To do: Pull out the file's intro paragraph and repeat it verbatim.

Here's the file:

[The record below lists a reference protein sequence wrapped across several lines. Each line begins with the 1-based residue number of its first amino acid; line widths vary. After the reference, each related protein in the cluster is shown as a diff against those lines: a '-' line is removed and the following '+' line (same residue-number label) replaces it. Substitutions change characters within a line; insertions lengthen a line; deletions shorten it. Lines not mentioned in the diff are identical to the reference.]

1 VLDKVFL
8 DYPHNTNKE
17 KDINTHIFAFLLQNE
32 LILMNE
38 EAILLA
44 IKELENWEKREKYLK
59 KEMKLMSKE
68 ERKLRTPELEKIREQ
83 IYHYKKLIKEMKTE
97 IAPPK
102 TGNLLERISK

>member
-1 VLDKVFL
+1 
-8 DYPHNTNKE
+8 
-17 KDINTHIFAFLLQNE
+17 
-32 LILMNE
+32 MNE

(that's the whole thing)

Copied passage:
[The record below lists a reference protein sequence wrapped across several lines. Each line begins with the 1-based residue number of its first amino acid; line widths vary. After the reference, each related protein in the cluster is shown as a diff against those lines: a '-' line is removed and the following '+' line (same residue-number label) replaces it. Substitutions change characters within a line; insertions lengthen a line; deletions shorten it. Lines not mentioned in the diff are identical to the reference.]